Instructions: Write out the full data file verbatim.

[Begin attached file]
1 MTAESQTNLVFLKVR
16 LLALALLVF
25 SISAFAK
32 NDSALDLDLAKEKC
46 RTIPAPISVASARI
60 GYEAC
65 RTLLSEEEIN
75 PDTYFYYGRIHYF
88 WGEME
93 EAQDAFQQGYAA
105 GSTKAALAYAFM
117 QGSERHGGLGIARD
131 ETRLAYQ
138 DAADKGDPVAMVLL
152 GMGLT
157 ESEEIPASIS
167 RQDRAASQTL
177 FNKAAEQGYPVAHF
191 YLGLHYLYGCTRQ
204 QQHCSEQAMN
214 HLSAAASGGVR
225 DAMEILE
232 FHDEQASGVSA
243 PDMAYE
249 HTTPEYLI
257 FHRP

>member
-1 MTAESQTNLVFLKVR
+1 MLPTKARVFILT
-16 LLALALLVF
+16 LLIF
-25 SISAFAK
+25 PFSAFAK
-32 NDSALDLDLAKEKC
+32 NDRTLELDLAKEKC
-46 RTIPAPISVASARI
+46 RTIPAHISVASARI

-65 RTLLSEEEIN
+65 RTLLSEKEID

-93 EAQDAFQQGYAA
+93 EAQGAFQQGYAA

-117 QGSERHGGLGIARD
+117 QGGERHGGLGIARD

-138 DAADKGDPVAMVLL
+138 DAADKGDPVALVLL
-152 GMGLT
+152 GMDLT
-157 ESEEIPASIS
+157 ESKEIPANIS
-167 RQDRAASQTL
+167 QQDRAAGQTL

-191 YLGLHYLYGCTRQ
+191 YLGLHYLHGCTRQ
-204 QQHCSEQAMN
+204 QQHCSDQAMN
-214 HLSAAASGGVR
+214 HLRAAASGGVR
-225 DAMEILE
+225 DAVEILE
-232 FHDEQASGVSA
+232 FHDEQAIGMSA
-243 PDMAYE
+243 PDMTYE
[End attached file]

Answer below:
1 MTAESQTNLVFLKVR
16 LLALALLVF
25 SISAFAK
32 NDSALDLDLAKEKC
46 RTIPAPISVASARI
60 GYEAC
65 RTLLSEEEIN
75 PDTYFYYGRIHYF
88 WGEME
93 EAQDAFQQGYAA
105 GSTKAALAYAFM
117 QGSERHGGLGIARD
131 ETRLAYQ
138 DAADKGDPVAMVLL
152 GMGLT
157 ESEEIPASIS
167 RQDRAASQTL
177 FNKAAEQGYPVAHF
191 YLGLHYLYGCTRQ
204 QQHCSEQAMN
214 HLSAAASGGVR
225 DAMEILE
232 FHDEQASGVSA
243 PDMAYE
249 HTTPEYLI
257 FHRP

>member
-1 MTAESQTNLVFLKVR
+1 MLPTKARVFILT
-16 LLALALLVF
+16 LLIF
-25 SISAFAK
+25 PFSAFAK
-32 NDSALDLDLAKEKC
+32 NDRTLELDLAKEKC
-46 RTIPAPISVASARI
+46 RTIPAHISVASARI

-65 RTLLSEEEIN
+65 RTLLSEKEID

-93 EAQDAFQQGYAA
+93 EAQGAFQQGYAA

-117 QGSERHGGLGIARD
+117 QGGERHGGLGIARD

-138 DAADKGDPVAMVLL
+138 DAADKGDPVALVLL
-152 GMGLT
+152 GMDLT
-157 ESEEIPASIS
+157 ESKEIPANIS
-167 RQDRAASQTL
+167 QQDRAAGQTL

-191 YLGLHYLYGCTRQ
+191 YLGLHYLHGCTRQ
-204 QQHCSEQAMN
+204 QQHCSDQAMN
-214 HLSAAASGGVR
+214 HLRAAASGGVR
-225 DAMEILE
+225 DAVEILE
-232 FHDEQASGVSA
+232 FHDEQAIGMSA
-243 PDMAYE
+243 PDMTYE